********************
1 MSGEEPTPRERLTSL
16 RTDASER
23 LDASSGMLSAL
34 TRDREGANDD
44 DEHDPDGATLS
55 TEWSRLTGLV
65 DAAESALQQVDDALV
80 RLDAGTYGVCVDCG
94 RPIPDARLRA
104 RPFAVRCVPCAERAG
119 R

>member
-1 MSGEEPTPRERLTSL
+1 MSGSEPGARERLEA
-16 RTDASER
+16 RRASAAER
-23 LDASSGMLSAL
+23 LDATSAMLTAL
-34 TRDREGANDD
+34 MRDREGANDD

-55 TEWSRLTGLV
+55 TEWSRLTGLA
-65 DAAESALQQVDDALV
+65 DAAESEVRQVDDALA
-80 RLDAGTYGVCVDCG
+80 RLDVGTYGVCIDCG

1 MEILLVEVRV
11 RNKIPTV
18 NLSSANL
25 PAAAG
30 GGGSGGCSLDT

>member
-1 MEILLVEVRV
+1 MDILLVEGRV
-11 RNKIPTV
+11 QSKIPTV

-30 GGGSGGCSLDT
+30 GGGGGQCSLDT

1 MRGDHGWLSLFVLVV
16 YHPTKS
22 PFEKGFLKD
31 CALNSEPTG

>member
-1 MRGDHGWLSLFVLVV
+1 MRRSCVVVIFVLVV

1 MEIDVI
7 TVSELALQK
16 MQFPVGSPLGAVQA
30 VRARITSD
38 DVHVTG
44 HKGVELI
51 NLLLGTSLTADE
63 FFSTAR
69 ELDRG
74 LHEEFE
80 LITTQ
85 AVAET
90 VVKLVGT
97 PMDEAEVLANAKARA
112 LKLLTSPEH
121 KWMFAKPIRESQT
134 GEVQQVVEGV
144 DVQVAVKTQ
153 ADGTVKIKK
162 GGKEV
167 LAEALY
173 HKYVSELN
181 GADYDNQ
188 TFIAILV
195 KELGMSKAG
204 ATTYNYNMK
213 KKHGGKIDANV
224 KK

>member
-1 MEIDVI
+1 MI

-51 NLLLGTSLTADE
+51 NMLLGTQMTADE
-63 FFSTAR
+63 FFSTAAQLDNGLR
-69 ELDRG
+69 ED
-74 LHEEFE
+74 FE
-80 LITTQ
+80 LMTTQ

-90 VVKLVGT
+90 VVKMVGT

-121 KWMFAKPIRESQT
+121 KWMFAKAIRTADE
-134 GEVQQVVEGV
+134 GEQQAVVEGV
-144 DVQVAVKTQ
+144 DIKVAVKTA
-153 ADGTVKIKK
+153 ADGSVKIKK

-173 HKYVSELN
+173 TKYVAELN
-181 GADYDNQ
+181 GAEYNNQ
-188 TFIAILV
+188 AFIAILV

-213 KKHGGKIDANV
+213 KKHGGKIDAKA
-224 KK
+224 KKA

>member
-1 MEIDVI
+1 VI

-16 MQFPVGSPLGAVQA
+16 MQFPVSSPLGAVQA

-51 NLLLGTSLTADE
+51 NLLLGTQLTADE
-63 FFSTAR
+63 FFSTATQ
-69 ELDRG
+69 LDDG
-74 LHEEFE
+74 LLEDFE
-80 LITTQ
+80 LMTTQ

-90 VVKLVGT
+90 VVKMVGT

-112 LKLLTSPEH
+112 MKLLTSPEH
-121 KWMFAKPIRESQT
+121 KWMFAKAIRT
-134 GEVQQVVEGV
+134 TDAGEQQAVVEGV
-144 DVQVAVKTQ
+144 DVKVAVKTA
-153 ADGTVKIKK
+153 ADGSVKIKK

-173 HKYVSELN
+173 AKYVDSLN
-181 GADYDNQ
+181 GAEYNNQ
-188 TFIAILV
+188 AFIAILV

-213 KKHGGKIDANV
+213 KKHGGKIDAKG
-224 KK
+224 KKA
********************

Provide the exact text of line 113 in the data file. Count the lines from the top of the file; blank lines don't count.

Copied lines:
+51 NLLLGTQLTADE